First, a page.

A third formal halving is planned in approximately 57,455 blocks (reducing the block reward to 6.25 BTC per block) (based on block height 572545 as of April 20, 2019). Based on the 10-minute assumption of each block, the expected halving date is set from late May to early June 2020 (approximately 400 days from now).

If historical data is a good indication of previous success (which is not traditionally the case), then we will let Fitzner Blockchain Consulting predict that BTC will perform well this year, based on the event that will be halved in mid-2020.

More specifically, we should expect double-digit or lower triple-digit percentage growth by the end of 2019. If our historical analysis is correct, we expect Bitcoin to be trading at about half the current peak price (about $ 10,000). / BTC) and set a new ATH within 12 to 18 months after the halving event in May 2020.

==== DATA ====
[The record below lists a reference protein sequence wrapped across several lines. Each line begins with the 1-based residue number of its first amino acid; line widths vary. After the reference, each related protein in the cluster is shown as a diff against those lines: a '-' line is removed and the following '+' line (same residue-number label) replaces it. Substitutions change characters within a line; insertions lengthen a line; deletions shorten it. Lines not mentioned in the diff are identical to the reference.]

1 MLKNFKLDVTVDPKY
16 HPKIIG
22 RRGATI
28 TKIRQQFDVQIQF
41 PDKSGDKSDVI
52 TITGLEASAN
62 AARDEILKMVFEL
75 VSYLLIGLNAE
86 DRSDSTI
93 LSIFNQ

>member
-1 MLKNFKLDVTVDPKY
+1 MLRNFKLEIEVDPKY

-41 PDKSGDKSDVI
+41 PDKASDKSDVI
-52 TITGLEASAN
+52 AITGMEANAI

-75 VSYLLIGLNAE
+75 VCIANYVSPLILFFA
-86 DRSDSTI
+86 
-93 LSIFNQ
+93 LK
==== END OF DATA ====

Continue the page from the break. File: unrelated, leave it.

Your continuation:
Future incentives

As block rewards continue to decrease, as the cost of “producing” a BTC is halved, the fixed supply of Bitcoin should increase in value, which may be one of the driving factors behind the Bitcoin cycle. As future block rewards continue to decrease to zero, future miners will have to rely on other incentives within the system to protect the network.

It is estimated that the final bitcoin will be mined around 2140, when the block reward will be reduced to less than 1 Satoshi. Although the possibility that Bitcoin will still exist in a hundred years is inconclusive, it is very interesting to speculate how the incentive mechanism will work after the last block reward.

Miners are now paying for a combination of large rewards and transaction fees. The overall reward is the basic incentive for the miner to contribute computing power, while the transaction cost incentivizes the miner to verify the order of the transactions.

in conclusion

For those who are new to digital assets, we hope this article can provide some confidence so that they remain hopeful for the future of these markets. It's not accidental that the similarities between these cycles have appeared since the establishment to look at different market trends.

Article source: https://medium.com/fitzner-blockchain-consulting/bitcoin-halving-price-effects-and-historical-relevance-b63458216d97